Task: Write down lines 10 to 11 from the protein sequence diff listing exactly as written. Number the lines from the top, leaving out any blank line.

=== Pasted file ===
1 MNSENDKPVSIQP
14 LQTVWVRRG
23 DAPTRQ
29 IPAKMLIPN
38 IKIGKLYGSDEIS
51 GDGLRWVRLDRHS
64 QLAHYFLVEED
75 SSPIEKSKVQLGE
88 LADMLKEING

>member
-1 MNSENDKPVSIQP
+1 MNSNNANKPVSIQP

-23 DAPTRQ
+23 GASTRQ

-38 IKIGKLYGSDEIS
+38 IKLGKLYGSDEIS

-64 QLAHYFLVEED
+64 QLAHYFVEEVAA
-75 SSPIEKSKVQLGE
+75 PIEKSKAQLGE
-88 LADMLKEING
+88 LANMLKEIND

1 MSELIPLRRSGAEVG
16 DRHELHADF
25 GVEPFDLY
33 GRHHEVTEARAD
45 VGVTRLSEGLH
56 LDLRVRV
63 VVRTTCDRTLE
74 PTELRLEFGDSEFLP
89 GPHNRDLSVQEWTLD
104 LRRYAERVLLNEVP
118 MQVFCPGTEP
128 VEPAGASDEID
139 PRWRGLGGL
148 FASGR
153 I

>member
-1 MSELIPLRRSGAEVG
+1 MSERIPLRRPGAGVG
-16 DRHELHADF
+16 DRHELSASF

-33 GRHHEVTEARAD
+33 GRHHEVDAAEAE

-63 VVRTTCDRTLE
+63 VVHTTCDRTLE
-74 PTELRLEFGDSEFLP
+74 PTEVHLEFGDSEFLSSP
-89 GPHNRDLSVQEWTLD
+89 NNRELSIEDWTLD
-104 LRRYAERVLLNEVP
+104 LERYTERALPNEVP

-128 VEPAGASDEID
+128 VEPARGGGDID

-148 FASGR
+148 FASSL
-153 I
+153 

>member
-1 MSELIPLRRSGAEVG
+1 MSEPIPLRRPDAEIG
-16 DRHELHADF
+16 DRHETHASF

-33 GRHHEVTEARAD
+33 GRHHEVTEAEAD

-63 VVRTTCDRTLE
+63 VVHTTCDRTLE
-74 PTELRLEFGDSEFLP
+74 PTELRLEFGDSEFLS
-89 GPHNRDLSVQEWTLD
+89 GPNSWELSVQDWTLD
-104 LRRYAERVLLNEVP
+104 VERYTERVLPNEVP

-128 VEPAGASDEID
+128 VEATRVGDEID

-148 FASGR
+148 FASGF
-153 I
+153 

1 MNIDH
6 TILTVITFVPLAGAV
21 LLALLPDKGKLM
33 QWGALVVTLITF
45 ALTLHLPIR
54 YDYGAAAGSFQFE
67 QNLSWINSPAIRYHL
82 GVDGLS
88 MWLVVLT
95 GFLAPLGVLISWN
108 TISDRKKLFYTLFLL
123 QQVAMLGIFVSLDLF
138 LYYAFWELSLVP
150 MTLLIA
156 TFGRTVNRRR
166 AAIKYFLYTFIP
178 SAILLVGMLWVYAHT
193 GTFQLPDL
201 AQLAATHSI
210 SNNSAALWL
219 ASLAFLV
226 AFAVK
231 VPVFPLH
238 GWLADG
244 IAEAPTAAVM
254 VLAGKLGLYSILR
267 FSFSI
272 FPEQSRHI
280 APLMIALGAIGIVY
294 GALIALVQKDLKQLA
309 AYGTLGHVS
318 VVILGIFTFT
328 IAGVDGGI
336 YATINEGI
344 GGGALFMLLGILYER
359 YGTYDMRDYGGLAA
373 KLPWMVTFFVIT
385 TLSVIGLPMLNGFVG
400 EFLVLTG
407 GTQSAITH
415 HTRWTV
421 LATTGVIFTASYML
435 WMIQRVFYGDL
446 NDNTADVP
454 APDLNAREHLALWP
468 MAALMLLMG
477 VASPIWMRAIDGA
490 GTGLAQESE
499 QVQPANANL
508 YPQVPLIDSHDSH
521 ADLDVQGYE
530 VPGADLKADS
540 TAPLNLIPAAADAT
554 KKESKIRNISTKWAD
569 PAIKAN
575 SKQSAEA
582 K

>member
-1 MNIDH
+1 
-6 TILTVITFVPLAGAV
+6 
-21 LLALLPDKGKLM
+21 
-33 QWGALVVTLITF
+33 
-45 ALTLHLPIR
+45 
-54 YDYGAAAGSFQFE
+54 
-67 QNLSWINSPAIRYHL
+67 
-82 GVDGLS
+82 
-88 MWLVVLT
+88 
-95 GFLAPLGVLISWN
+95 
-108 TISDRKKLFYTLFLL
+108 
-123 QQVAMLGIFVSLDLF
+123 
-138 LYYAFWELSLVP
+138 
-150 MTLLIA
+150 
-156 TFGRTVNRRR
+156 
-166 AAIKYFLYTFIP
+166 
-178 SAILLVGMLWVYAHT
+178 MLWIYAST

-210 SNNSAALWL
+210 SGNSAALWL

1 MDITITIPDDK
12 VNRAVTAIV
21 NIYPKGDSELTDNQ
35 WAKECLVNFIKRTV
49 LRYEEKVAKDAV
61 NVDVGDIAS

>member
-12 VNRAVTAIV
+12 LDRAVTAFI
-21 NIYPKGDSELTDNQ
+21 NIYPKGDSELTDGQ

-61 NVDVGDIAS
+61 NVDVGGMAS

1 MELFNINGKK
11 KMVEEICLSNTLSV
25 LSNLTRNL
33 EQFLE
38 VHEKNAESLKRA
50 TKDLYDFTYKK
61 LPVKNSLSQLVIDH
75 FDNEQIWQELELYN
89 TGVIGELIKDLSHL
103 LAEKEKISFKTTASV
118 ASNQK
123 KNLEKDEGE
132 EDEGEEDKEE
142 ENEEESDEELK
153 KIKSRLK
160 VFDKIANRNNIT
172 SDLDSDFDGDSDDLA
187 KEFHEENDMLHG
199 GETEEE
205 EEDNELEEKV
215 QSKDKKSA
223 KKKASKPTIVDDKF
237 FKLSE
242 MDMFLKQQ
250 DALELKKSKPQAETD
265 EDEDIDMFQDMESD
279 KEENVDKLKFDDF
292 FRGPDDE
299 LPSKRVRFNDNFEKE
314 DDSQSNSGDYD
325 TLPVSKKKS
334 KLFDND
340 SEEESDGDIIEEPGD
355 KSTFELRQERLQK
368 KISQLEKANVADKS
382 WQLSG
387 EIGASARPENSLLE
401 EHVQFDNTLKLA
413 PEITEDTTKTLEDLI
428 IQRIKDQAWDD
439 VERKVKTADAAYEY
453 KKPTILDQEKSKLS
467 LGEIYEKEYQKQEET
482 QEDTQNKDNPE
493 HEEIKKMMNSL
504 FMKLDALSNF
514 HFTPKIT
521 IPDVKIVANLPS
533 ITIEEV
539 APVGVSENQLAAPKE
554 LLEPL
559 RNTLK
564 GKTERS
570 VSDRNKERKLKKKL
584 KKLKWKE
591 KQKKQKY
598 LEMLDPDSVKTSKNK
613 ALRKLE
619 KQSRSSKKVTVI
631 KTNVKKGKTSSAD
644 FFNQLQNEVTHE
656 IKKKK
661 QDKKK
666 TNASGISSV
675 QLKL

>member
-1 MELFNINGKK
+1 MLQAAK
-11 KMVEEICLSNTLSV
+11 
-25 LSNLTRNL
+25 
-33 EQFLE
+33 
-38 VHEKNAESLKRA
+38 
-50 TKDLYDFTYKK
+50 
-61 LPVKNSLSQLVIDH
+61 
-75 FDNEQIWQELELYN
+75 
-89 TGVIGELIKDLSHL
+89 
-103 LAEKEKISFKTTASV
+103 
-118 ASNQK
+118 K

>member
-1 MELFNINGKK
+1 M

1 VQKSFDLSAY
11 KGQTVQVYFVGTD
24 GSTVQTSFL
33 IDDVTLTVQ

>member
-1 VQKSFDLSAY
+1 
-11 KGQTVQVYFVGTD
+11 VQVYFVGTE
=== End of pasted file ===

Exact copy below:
>member
-1 MNSENDKPVSIQP